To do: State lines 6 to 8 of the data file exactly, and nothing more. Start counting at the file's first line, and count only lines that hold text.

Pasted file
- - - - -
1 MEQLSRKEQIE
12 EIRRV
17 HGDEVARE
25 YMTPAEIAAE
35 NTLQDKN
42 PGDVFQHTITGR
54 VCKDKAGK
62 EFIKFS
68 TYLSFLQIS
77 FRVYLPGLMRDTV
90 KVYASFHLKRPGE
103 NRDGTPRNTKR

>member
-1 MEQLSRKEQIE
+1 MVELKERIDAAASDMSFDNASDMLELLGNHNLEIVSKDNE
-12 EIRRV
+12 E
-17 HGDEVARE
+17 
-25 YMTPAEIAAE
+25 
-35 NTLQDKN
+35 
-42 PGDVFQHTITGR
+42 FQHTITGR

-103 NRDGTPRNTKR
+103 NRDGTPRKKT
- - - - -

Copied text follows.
42 PGDVFQHTITGR
54 VCKDKAGK
62 EFIKFS